Prostaglandins play an important role in the production of inflammatory pain and occur in almost all human tissues. They were first discovered in high concentrations in the prostate glands of sheep, and this accounts for their name. They are biologically unusual because of their ubiquity, their broad spectrum of physiological action, their high potency, their variety of form, and their short life span.9-11 The release of prostaglandins greatly enhances the transmission of painful stimuli because they biochemically mediate the amount of cyclic AMP (adenosine monophosphate), which modulates norepinephrine at the neural synapse.12 The localized effect of prostaglandins explains why some analgesic drugs, such as aspirin, indomethacin, ibuprofen, phenylbutazone, and extracts of aloe effectively combat prostaglandin-induced pain.

Although antihistamines and steroids can reduce inflammation, they do not reduce the accompanying pain and often produce undesirable systemic side effects. All of the non-steroidal anti-inflammatory agents (NSAIDs) inhibit prostaglandin synthesis via acetylation and inactivation of the enzyme cyclooxygenase.13 However, chronic reliance on NSAIDs will curtail bone metabolism and subsequently slow the movement of teeth.14-17

The stasis of capillary blood flow contributes to post-adjustment discomfort by producing arachidonic acid, which makes tissues hyperalgesic, and some researchers have suggested that chewing on hard food could quell posttreatment discomfort by exercising the periodontal membrane and encouraging capillary vitality.18 Another went so far as to develop a plastic bite wafer that patients could chew on after orthodontic adjustments.19 While we have only empirical evidence that bite wafers benefit patients, many doctors and patients have enthusiastically endorsed their use.20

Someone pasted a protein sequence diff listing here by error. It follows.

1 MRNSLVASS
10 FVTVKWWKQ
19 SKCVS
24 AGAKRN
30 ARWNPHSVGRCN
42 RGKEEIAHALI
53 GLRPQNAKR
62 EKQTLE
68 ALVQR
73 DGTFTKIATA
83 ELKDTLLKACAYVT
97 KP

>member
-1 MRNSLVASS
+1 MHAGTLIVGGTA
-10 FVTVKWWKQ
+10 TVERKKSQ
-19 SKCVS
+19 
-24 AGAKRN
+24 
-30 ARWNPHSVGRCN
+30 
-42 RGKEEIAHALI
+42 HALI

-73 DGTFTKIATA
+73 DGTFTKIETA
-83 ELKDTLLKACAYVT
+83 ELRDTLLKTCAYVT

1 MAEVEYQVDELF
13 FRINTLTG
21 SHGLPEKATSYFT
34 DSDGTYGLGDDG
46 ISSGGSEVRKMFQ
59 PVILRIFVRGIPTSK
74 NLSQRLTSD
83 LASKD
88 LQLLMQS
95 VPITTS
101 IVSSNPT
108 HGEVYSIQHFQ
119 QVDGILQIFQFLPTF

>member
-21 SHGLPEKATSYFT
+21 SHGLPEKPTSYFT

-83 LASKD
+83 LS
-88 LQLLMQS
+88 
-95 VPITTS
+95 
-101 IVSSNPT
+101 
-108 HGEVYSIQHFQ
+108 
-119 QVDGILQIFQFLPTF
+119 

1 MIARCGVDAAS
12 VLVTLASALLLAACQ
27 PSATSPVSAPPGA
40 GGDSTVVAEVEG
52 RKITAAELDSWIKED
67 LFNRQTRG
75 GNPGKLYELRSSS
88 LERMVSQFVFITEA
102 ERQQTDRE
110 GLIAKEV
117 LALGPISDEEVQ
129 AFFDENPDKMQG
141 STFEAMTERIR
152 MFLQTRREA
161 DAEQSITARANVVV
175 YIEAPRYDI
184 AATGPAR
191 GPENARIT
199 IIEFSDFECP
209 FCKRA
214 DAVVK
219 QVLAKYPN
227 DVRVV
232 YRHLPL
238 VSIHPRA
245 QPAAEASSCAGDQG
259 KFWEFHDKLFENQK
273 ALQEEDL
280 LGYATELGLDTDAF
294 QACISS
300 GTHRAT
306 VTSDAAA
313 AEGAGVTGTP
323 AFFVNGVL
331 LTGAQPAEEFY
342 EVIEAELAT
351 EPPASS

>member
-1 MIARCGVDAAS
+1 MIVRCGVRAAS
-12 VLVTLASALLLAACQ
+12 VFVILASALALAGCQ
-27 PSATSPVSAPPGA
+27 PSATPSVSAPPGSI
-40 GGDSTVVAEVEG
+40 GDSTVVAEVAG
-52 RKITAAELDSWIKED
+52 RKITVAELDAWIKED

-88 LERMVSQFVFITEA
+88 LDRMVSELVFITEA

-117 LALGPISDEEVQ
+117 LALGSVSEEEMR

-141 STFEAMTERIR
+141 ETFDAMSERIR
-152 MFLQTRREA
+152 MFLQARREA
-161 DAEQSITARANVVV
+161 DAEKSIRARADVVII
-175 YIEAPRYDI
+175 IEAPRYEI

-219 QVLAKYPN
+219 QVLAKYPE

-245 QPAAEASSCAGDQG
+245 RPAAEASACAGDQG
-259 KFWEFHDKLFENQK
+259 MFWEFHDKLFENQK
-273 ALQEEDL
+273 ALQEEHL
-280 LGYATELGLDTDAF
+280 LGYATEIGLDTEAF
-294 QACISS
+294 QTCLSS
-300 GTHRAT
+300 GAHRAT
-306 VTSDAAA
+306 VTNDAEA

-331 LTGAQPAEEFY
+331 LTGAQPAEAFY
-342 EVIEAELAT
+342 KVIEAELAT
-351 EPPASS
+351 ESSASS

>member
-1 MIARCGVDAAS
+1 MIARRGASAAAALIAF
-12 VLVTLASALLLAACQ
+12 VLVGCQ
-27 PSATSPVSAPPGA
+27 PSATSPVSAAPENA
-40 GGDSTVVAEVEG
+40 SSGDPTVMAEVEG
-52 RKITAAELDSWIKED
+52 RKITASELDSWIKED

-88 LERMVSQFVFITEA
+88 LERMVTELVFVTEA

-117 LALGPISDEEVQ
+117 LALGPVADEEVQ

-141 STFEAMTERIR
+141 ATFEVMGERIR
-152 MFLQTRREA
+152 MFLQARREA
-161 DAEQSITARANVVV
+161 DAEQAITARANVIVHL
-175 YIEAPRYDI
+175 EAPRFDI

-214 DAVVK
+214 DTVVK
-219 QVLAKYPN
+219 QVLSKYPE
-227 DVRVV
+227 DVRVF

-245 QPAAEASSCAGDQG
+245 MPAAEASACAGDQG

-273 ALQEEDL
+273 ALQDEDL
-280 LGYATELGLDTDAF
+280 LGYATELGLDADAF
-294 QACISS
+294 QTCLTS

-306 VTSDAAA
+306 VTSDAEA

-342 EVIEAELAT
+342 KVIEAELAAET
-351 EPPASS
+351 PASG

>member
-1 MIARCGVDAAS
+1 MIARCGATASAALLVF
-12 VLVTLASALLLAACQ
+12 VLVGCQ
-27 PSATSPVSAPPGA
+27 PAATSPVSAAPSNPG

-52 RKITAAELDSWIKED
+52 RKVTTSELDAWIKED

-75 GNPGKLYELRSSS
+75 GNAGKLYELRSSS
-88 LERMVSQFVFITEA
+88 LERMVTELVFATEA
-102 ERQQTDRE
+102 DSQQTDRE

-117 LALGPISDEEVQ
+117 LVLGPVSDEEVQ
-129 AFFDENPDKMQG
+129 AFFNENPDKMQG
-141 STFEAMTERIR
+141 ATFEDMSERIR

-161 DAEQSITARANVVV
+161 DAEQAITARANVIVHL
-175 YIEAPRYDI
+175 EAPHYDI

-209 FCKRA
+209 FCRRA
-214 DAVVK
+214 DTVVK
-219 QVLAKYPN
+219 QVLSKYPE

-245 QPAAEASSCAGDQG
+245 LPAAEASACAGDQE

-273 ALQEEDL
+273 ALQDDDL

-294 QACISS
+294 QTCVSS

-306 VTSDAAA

Arch wire placement
Several researchers have sought to evaluate the effect of various arch wires on orthodontics patients, e.g., stainless steel, NiTi, thermal NiTi, etc.,21-27 while others have sought to measure patients’ psychosocial adjustments.28-31
Recently researchers32-34 observed the discomfort of patients and the movement acceleration after using a low-level laser applied to the gingiva overlying teeth, while another group35 studied the effect of vibration of the teeth as a pain reliever. All of these studies confirmed the obvious; i.e., that the initial pain started a few hours after arch wire placement and abated over the next 3-to-4 days. None of the investigations have concerned themselves with the remedial effect of an annealed wire much less one combined with an active NiTi wire.

Maxillary and mandibular arch wire techniques
A .014 annealed stainless steel arch wire was placed within the maxillary brackets and pressed lingually at each interproximal to assure pacificity (Figure 2). A .014 NiTi arch wire (Figure 3A) is layered over the first wire and ligated with elastomers with the hope that the annealed wire would negate the energy of the active NiTi wire. Since the mandibular teeth have smaller roots, the dead soft wire was an annealed .012 stainless steel arch wire that was adapted as with the maxillary dead soft wire, and a .012 NiTi arch wire was overlaid and ligated with elastomers (Figure 3B). Presumably, the combination of wires would decrease the force on the teeth and subsequently decrease patient discomfort, which in fact, did occur.